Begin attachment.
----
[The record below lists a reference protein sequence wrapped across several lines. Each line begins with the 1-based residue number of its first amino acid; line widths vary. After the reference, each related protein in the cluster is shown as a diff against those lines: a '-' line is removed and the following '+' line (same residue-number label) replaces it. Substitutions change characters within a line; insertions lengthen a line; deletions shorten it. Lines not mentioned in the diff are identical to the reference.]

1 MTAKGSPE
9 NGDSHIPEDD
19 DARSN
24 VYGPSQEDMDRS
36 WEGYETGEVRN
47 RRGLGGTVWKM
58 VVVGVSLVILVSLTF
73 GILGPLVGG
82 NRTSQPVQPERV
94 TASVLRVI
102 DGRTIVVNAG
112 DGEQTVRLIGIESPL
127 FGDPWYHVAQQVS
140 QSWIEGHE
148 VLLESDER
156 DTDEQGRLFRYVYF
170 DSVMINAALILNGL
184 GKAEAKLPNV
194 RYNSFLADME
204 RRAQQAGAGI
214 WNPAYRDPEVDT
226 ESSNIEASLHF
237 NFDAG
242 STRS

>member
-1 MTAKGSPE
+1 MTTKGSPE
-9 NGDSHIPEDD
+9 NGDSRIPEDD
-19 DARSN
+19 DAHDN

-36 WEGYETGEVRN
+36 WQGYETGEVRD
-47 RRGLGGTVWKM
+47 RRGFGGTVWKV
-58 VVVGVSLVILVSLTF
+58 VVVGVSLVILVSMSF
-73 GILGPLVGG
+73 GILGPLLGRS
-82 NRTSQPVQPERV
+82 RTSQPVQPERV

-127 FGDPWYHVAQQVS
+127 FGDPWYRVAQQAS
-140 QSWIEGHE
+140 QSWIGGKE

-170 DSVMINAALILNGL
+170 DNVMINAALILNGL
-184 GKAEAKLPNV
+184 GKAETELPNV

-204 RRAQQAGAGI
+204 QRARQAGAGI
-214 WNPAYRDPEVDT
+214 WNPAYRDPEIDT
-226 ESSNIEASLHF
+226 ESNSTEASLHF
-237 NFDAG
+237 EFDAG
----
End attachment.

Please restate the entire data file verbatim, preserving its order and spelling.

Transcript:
[The record below lists a reference protein sequence wrapped across several lines. Each line begins with the 1-based residue number of its first amino acid; line widths vary. After the reference, each related protein in the cluster is shown as a diff against those lines: a '-' line is removed and the following '+' line (same residue-number label) replaces it. Substitutions change characters within a line; insertions lengthen a line; deletions shorten it. Lines not mentioned in the diff are identical to the reference.]

1 MTAKGSPE
9 NGDSHIPEDD
19 DARSN
24 VYGPSQEDMDRS
36 WEGYETGEVRN
47 RRGLGGTVWKM
58 VVVGVSLVILVSLTF
73 GILGPLVGG
82 NRTSQPVQPERV
94 TASVLRVI
102 DGRTIVVNAG
112 DGEQTVRLIGIESPL
127 FGDPWYHVAQQVS
140 QSWIEGHE
148 VLLESDER
156 DTDEQGRLFRYVYF
170 DSVMINAALILNGL
184 GKAEAKLPNV
194 RYNSFLADME
204 RRAQQAGAGI
214 WNPAYRDPEVDT
226 ESSNIEASLHF
237 NFDAG
242 STRS

>member
-1 MTAKGSPE
+1 MTTKGSPE
-9 NGDSHIPEDD
+9 NGDSRIPEDD
-19 DARSN
+19 DAHDN

-36 WEGYETGEVRN
+36 WQGYETGEVRD
-47 RRGLGGTVWKM
+47 RRGFGGTVWKV
-58 VVVGVSLVILVSLTF
+58 VVVGVSLVILVSMSF
-73 GILGPLVGG
+73 GILGPLLGRS
-82 NRTSQPVQPERV
+82 RTSQPVQPERV

-127 FGDPWYHVAQQVS
+127 FGDPWYRVAQQAS
-140 QSWIEGHE
+140 QSWIGGKE

-170 DSVMINAALILNGL
+170 DNVMINAALILNGL
-184 GKAEAKLPNV
+184 GKAETELPNV

-204 RRAQQAGAGI
+204 QRARQAGAGI
-214 WNPAYRDPEVDT
+214 WNPAYRDPEIDT
-226 ESSNIEASLHF
+226 ESNSTEASLHF
-237 NFDAG
+237 EFDAG